Lou Reed - Transformer
Lou Reed - Transformer
Lou Reed - Transformer
Lou Reed - Transformer

Lou Reed - Transformer

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€35,00
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WE USUALLY SHIP VINYL WITHIN 3 TO 5 WORKING DAYS
But due to high demand we sometines need more time

Lou Reed – lead vocals; rhythm guitar

David Bowie – backing vocals; keyboards; acoustic guitar on "Wagon Wheel" and "Walk on the Wild Side" [click here to see more vinyl featuring David Bowie]

Mick Ronson – lead guitar; piano; recorder; string arrangements

Herbie Flowers – bass guitar; double bass; tuba on "Goodnight Ladies" and "Make Up"

John Halsey – drums

Trevor Bolder – trumpet

Ronnie Ross – soprano saxophone on "Goodnight Ladies"; baritone saxophone on "Walk on the Wild Side"

Thunderthighs – backing vocals

Barry DeSouza – drums

Ritchie Dharma – drums

Klaus Voormann – bass guitar on "Perfect Day", "Goodnight Ladies", "Satellite of Love" and "Make Up"

Written by Lou Reed

 

1 LP, standard sleeve

Original analog Master tape : YES

Heavy Press : 180g

Record color : black

Speed : 33 RPM

Size : 12'’

Stereo

Record Press : Pallas GmbH in Germany

Label : Speakers Corner

Original Label : RCA

Recorded at Trident, London in 1972 by Arun Chakranerty

Mixed at Trident Studios, London, England by Mike Stone, David Bowie, Lou Reed

Mastered by Arun Chakranerty

Produced by Mick Ronson and David Bowie

Originally released in 1972

Reissued in 2020

 

Tracks:

Side A :

  1. Vicious
  2. Andy's Chest
  3. Perfect Day
  4. Hangin' 'Round
  5. Walk on the Wild Side

Side B :

  1. Make Up
  2. Satellite of Love
  3. Wagon Wheel
  4. New York Telephone Conversation
  5. I'm So Free
  6. Goodnight Ladies

 

Award :

Rolling Stone 500 Greatest Albums of All Time - Rated 194/500

1000 Recordings You Must Hear Before You Die - Ranked 251

 

Reviews :

« David Bowie has never been shy about acknowledging his influences, and since the boho decadence and sexual ambiguity of the Velvet Underground's music had a major impact on Bowie's work, it was only fitting that as Ziggy Stardust mania was reaching its peak, Bowie would offer Lou Reed some much needed help with his career, which was stuck in neutral after his first solo album came and went. Musically, Reed's work didn't have too much in common with the sonic bombast of the glam scene, but at least it was a place where his eccentricities could find a comfortable home, and on Transformer Bowie and his right-hand man, Mick Ronson, crafted a new sound for Reed that was better fitting (and more commercially astute) than the ambivalent tone of his first solo album. Ronson adds some guitar raunch to "Vicious" and "Hangin' Round" that's a lot flashier than what Reed cranked out with the Velvets, but still honors Lou's strengths in guitar-driven hard rock, while the imaginative arrangements Ronson cooked up for "Perfect Day," "Walk on the Wild Side," and "Goodnight Ladies" blend pop polish with musical thinking just as distinctive as Reed's lyrical conceits. And while Reed occasionally overplays his hand in writing stuff he figured the glam kids wanted ("Make Up" and "I'm So Free" being the most obvious examples), "Perfect Day," "Walk on the Wild Side," and "New York Telephone Conversation" proved he could still write about the demimonde with both perception and respect. The sound and style of Transformer would in many ways define Reed's career in the 1970s, and while it led him into a style that proved to be a dead end, you can't deny that Bowie and Ronson gave their hero a new lease on life -- and a solid album in the bargain. » AllMusic Review by Mark Deming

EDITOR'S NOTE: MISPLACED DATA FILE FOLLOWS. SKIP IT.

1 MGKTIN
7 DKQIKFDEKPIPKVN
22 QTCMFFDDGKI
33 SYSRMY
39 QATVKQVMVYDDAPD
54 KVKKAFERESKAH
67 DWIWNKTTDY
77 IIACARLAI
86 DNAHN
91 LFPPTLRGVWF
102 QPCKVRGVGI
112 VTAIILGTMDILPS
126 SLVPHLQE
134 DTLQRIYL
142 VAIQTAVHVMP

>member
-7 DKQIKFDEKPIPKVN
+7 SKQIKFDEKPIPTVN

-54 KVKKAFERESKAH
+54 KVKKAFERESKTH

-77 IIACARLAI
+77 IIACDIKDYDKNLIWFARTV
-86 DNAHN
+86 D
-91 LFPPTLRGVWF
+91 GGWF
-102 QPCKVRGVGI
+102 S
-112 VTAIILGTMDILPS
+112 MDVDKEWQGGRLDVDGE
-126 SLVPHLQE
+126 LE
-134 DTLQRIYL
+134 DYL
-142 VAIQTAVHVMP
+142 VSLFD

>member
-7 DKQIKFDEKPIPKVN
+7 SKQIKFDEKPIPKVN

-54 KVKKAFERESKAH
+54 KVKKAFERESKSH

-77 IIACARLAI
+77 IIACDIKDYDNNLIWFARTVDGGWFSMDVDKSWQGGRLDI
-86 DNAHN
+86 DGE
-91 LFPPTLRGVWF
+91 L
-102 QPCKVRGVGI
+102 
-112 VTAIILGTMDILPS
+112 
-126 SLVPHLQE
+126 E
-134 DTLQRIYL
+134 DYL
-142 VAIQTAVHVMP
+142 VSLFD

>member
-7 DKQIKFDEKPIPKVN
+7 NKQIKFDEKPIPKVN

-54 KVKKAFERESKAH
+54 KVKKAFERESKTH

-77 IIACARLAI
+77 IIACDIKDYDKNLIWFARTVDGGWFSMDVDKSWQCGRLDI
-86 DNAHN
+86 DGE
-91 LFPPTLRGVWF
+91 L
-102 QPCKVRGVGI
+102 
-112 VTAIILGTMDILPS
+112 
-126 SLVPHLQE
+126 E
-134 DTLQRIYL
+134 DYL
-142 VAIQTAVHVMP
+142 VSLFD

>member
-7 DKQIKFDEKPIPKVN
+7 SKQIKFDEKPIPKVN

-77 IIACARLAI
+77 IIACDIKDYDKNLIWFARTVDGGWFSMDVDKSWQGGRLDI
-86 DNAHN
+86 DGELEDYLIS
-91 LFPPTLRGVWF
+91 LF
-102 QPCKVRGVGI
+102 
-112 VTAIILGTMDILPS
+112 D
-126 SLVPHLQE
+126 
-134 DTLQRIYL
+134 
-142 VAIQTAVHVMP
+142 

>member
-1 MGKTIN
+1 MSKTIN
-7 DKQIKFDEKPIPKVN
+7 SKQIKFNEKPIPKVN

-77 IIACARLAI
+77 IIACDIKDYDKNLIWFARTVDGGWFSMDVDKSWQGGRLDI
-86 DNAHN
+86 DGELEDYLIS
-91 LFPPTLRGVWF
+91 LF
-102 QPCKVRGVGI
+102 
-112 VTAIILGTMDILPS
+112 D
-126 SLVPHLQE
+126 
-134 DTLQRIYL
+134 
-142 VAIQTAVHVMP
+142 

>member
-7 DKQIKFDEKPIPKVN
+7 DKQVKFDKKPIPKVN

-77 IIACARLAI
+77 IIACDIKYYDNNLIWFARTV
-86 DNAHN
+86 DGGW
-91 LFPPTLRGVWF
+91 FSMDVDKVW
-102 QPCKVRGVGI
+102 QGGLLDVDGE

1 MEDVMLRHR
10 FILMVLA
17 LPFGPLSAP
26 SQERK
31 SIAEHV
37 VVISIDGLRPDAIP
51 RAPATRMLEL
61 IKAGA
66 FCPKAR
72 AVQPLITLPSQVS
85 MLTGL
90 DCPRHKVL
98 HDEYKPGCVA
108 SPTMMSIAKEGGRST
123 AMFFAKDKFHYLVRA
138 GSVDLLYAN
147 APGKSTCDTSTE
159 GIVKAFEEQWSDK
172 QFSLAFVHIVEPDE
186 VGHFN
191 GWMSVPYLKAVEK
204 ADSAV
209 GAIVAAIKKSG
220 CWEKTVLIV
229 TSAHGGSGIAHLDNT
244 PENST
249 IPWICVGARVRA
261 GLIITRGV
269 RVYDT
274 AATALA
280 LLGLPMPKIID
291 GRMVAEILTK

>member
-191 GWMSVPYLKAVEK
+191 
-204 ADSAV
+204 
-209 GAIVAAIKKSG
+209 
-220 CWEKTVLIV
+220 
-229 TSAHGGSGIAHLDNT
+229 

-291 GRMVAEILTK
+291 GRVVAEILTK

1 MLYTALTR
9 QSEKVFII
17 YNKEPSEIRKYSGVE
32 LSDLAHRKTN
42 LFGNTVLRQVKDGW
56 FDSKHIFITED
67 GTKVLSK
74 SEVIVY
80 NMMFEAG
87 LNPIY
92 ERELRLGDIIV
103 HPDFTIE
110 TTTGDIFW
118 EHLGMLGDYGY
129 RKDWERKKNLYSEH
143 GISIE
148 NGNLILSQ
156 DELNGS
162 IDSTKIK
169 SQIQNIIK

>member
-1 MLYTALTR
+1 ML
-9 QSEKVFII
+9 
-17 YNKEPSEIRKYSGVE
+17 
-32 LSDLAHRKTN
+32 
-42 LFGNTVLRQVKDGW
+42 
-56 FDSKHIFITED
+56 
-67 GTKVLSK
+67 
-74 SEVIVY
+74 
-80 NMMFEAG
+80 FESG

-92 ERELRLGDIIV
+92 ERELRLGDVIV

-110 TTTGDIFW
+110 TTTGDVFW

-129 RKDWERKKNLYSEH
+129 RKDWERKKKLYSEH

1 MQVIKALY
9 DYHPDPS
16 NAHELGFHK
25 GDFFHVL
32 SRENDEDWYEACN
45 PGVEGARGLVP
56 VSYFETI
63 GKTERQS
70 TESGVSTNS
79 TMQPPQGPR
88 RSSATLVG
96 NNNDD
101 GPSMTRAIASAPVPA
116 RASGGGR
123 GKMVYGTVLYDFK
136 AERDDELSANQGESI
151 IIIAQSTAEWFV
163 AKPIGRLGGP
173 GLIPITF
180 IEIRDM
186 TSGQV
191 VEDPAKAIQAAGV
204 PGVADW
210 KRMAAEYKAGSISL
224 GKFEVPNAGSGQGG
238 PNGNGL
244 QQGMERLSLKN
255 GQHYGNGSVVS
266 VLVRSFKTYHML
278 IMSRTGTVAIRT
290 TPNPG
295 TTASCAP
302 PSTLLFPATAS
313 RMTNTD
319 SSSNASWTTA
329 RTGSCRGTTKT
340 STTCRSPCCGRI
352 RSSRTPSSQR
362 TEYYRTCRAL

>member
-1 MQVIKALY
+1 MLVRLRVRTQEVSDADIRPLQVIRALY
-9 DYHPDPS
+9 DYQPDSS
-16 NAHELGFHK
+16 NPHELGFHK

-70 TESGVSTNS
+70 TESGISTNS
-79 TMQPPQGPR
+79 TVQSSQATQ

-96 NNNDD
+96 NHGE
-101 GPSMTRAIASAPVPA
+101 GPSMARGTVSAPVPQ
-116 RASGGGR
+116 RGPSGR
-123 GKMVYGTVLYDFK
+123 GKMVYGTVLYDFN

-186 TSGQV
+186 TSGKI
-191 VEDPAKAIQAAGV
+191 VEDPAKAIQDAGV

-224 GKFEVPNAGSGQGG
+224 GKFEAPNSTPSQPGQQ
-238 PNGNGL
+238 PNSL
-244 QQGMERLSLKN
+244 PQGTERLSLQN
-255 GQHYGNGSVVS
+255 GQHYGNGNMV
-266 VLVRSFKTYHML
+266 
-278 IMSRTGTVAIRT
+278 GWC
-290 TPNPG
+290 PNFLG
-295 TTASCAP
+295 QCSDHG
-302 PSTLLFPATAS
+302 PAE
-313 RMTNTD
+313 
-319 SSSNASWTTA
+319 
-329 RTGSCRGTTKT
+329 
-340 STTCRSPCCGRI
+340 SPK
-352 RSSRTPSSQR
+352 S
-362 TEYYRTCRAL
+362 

"David Bowie counted the former Velvet Underground leader as a major inspiration — and paid back the debt by producing Transformer. The album had glam flash courtesy of Ziggy Stardust guitarist Mick Ronson as well as Reed's biggest hit, "Walk on the Wild Side" which brought drag queens and hustlers into the Top Twenty and the exquisite ballad "Perfect Day." It was Reed's first producer, VU impresario Andy Warhol, who inspired the lead cut when he suggested "Vicious" as a song title. "You know, like, 'Vicious/You hit me with a flower,' " Warhol elaborated. Reed took him at his word, penning the song and cribbing the lines verbatim." - www.rollingstone.com

 

Ratings :

AllMusic : 4.5 / 5 , Discogs : 4.51 / 5  ,  Rate Your Music : 3.98 / 5

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